** This is particularly ironic, as the creators note in the first season's DVD commentary, because Bart was meant as social commentary, speaking almost entirely in borrowed catch phrases and clichés. When the popularity of ''The Simpsons'' caused people to attribute the phrases to Bart instead, the joke was lost on many viewers. In fact Creator/NancyCartwright, the voice of Bart, says that she first heard "eat my shorts" when she was in high school (in the 1970s), and that it became a running gag among the fellow members of her high school marching band.
** Homer's iconic "D'oh!" outburst is from Creator/LaurelAndHardy regular supporting actor Jim Finlayson (though in a shorter form), as [[http://www.heraldscotland.com/what-s-the-story-with-homer-s-d-oh-1.840349 confirmed]] by Creator/MattGroening and Dan Castellaneta.
** While Homer Simpson is named after creator Matt Groening's father, he also shares his (first ''and'' last) name with a supporting character in Nathanael West's novella ''Literature/TheDayOfTheLocust'', which was written in 1939. This has amused more than a few English majors, though Groening deliberately got the name from that novel.
** Creator/AdamWest was AdamWesting ''seven years'' before ''WesternAnimation/FamilyGuy'' premiered.
** Many famous ''Simpsons'' episodes are direct homages to or parodies of other material, especially anything in the Halloween episodes.
* Ah, ''WesternAnimation/ToyStory''! What a cute and creative idea, the thought that toys actually come alive while their master is away. Older folks remember reading those stories when they were about good old ''Literature/RaggedyAnn''.
** On a related note: Buzz Lightyear not realizing he's a toy? They already did that gimmick with Babette the French Doll in ''WesternAnimation/RaggedyAnnAndAndyAMusicalAdventure'' - made in 1976 and released in 1977.
** ''The Velveteen Rabbit'' was slightly younger -- 1922 to Raggedy Ann's... call it 1918 -- but the doll predates the stories by a couple years. Seems older, what with the scarlet fever, and all.
*** "Literature/TheSteadfastTinSoldier" beats both of those, being first published in 1838.
*** ''Literature/TheNutcrackerAndTheMouseKing'' was written by Creator/ETAHoffmann in 1816 and turned into a ballet by Music/{{Pyotr Ilyich Tchaikovsky}} in 1892.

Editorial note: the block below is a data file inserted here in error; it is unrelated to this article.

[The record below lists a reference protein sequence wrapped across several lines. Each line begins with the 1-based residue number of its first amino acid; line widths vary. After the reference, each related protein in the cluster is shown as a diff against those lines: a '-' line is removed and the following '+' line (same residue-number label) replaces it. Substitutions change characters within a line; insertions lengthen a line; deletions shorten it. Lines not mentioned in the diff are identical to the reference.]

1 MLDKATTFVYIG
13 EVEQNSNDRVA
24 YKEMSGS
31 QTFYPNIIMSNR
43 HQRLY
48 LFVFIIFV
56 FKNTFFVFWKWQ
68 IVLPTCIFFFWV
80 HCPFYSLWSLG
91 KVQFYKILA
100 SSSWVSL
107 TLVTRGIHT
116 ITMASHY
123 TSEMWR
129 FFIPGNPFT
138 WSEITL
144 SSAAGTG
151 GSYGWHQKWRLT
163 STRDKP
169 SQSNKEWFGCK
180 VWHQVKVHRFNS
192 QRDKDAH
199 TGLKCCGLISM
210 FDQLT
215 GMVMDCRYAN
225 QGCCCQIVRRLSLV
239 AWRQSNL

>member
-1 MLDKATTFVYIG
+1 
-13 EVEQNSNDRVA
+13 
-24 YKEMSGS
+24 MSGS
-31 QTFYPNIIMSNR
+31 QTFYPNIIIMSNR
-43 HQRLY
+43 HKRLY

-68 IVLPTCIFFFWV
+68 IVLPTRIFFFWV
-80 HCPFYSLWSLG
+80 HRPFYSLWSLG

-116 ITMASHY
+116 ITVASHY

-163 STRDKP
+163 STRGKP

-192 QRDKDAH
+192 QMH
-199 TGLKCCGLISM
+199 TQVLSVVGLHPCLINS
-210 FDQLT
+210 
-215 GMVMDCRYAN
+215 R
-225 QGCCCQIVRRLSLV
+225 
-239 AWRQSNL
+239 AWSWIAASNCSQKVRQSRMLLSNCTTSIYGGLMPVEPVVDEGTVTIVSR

*** Children's imaginations ''beat all of them.''
*** Read ''When Toys Come Alive'' by Lois Rostow Kuznets. She has the whole history.
* ''Disney/ThePrincessAndTheFrog'', featuring Disney's first black princess, has already been accused of trying to cash in on the Obama presidency. Anyone who follows Disney will remember this was on the drawing board years before Obama was nationally known, and the first teaser trailer was available before the Democratic primaries.
* The American ''VideoGame/{{Darkstalkers}}'' cartoon featured a bespectacled boy named Harry Grimoire who was studying magic (and happened to have Felicia as a "pet"). This would've been an obvious rip of ''Literature/HarryPotter'', if not for the fact that the cartoon came out some years before.
** A similar thing happened with ''ComicBook/TheBooksOfMagic'', which has a bespectacled young boy who is destined to be a wizard -- in fact Neil Gaiman admits that despite having a bespectacled wizard go to school wasn't his original idea, and that he and Rowling were more inspired by Arthurian legends than each other (unfortunately, a magazine MisBlamed him as having accused Rowling of ripping off his ideas, which he rebutted).
* Most Disney fans assume that WesternAnimation/MickeyMouse is Walt Disney's first cartoon character, and Peg-Leg Pete was created to be his primary enemy. Actually, Pete was the ''very first recurring Disney character'', created in 1925 (before even ''WesternAnimation/OswaldTheLuckyRabbit'') for one of Disney's AliceComedies, a series of shorts which mixed live action and animation. Pete was always a villain, but the fact is that he was imported into the earliest Mickey cartoons to [[RoguesGalleryTransplant give Mickey an established character to fight]], not the other way around.